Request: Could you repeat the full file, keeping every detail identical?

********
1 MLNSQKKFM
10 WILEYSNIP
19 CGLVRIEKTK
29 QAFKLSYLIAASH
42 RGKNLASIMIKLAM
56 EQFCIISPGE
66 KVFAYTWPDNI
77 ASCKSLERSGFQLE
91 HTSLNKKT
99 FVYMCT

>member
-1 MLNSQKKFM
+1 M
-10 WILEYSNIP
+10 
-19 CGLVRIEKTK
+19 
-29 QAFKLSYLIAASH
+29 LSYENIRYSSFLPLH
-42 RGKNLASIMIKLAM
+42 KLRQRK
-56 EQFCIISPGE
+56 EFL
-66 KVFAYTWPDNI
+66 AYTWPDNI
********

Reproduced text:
1 MLNSQKKFM
10 WILEYSNIP
19 CGLVRIEKTK
29 QAFKLSYLIAASH
42 RGKNLASIMIKLAM
56 EQFCIISPGE
66 KVFAYTWPDNI
77 ASCKSLERSGFQLE
91 HTSLNKKT
99 FVYMCT

>member
-1 MLNSQKKFM
+1 M
-10 WILEYSNIP
+10 
-19 CGLVRIEKTK
+19 
-29 QAFKLSYLIAASH
+29 LSYENIRYSSFLPLH
-42 RGKNLASIMIKLAM
+42 KLRQRK
-56 EQFCIISPGE
+56 EFL
-66 KVFAYTWPDNI
+66 AYTWPDNI